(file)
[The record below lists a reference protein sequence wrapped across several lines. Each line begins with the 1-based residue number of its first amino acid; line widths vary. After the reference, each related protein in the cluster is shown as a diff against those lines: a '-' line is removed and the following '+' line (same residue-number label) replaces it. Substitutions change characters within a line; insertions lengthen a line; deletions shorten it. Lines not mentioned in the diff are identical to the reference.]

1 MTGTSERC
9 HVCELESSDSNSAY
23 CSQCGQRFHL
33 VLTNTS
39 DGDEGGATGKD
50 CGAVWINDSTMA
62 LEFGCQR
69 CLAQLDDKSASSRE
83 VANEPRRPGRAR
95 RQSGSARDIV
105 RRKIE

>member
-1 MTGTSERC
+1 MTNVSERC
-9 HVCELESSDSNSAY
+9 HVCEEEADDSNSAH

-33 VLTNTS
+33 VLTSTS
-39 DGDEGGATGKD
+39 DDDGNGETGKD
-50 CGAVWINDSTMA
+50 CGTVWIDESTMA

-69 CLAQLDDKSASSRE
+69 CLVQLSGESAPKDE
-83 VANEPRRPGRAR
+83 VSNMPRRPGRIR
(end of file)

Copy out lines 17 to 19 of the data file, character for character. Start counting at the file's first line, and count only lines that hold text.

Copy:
+9 HVCEEEADDSNSAH

-33 VLTNTS
+33 VLTSTS